Nate’s 2016 polls-only prediction is that Clinton has an 77.6% chance of winning.
For those of us who talk about how triage is critical, his methodology page is well worth some attention. It is highly sophisticated, and reminds us just how complex predictions are, particularly when you want to make not only general policy choices, but also individual choices based on them.
And that, of course, is exactly what the medical system does, and has to do, all the time. Moreover, it is just what the legal system does all the time, usually without the benefit of statistics. This is not only true in probation and sentencing decisions, but also in the often unconscious triage decisions made day after day in self-help centers, legal aid programs, and clerk’s offices.
So, I ask, can we start to develop a model for when we can or can not rely on a prediction. In the triage context, the way to ask the question is “when are we certain enough that a more expensive assistance model is worth it?” Note that this at the same time a simpler and more complex question than whether it would make a difference, or even how much.
Of course, in all social science the “confidence” level is calculated all the time, and thresholds are used to justify group decisions. But we are constitutionally (and I mean the phrase only metaphorically here, I think) deeply inhibited from saying, “well, since 95% of the time, that service a will be sufficient, we are just going to use it for everybody in that group.” Although remember how low the standard for effective assistance of counsel is in both the criminal and civil contexts.
The problem with that reluctance, at least when there are major cost differences and significant resource restraints, is that the result is that while a few people get an even higher chance of success, the vast majority get less of a chance. The third world medical analogy is exact. Countries could spend all their limited resources on a few people, and do nothing for the many, or they could spend it all evenly, or they could muddle though with an informal and non-transparent allocation system, which is what I expect they do. (I feel acutely the benefit I get from this advantage. My hemoglobin target is now 9 (and the subject of potential upward negotiation). I understand that in India you only get a transfusion at 6. At 6, I simply would not be blogging at all.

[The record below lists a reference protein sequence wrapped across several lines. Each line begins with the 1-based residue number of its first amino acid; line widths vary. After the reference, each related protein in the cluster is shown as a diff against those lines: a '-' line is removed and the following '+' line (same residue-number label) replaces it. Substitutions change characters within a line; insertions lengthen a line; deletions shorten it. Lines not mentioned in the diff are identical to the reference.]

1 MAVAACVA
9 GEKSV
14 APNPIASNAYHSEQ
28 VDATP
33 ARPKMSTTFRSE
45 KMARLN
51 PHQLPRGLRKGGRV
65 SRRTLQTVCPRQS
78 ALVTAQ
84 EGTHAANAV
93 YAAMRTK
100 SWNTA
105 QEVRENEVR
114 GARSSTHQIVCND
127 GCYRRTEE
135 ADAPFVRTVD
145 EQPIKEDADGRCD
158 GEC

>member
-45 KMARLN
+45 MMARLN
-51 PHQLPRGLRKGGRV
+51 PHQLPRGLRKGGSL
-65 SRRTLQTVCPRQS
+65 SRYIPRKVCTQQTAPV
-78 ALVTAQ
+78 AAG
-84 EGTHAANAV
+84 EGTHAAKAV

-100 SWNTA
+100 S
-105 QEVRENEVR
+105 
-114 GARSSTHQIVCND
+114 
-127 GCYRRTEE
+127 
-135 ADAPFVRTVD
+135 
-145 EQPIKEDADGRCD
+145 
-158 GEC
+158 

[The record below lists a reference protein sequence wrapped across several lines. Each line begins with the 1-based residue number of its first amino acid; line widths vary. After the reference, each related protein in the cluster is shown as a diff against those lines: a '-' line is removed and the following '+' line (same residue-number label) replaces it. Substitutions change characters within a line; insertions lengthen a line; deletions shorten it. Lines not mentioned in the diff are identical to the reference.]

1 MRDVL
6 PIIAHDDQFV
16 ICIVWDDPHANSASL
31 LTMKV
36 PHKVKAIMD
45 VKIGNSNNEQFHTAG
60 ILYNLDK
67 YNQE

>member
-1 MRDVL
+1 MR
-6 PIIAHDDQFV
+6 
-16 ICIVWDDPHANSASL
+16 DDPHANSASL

So, I would say the following. We need our decision-making systems to be transparnt. We need any algorithms to be legitimate and to reflect the best knowledge. We need to be honest about any uncertainty. We need to provide a method for review of decisions to increase both accuracy and legitimacy. We need ongoing review of protocols and algorithms. We must keep a human element or option, even as we apply rules electronically.
Perhaps most importantly of all, we must educate the public and decision-makers about the relationship of the resource limitations to the choices that are being made, and the broader interests at stake. We can learn from the medical system public policy research which has shown that members of the public think very differently about things like the use of antibiotics, when they are shown the long term public benefits of more restrictive polities. I.e. they are willing to be given less themselves, if it keeps the world as a whole safer (“Evidence of physical harm to individuals or the community led to increased acceptance of limits.”. Interestingly, the public accepts the role of the professionals as general arbiters. So, hopefully, people might be willing to get less help if they knew that resulted in more justice overall. This, of course, is fully consistent with the “public trust and confidence” research that people care more about the overall fairness of the process than that they themselves win..